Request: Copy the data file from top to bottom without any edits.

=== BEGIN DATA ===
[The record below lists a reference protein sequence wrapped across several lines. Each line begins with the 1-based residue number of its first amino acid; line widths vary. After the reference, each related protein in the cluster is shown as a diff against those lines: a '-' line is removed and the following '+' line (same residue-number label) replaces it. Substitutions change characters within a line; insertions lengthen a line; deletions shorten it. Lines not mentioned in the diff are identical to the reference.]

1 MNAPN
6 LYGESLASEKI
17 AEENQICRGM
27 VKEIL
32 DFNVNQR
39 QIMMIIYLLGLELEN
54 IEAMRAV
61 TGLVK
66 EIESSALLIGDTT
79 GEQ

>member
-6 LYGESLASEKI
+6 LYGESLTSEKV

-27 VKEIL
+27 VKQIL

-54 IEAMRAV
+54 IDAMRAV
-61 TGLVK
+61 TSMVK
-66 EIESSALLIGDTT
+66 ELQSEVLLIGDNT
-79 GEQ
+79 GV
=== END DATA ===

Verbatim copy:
[The record below lists a reference protein sequence wrapped across several lines. Each line begins with the 1-based residue number of its first amino acid; line widths vary. After the reference, each related protein in the cluster is shown as a diff against those lines: a '-' line is removed and the following '+' line (same residue-number label) replaces it. Substitutions change characters within a line; insertions lengthen a line; deletions shorten it. Lines not mentioned in the diff are identical to the reference.]

1 MNAPN
6 LYGESLASEKI
17 AEENQICRGM
27 VKEIL
32 DFNVNQR
39 QIMMIIYLLGLELEN
54 IEAMRAV
61 TGLVK
66 EIESSALLIGDTT
79 GEQ

>member
-6 LYGESLASEKI
+6 LYGESLTSEKV

-27 VKEIL
+27 VKQIL

-54 IEAMRAV
+54 IDAMRAV
-61 TGLVK
+61 TSMVK
-66 EIESSALLIGDTT
+66 ELQSEVLLIGDNT
-79 GEQ
+79 GV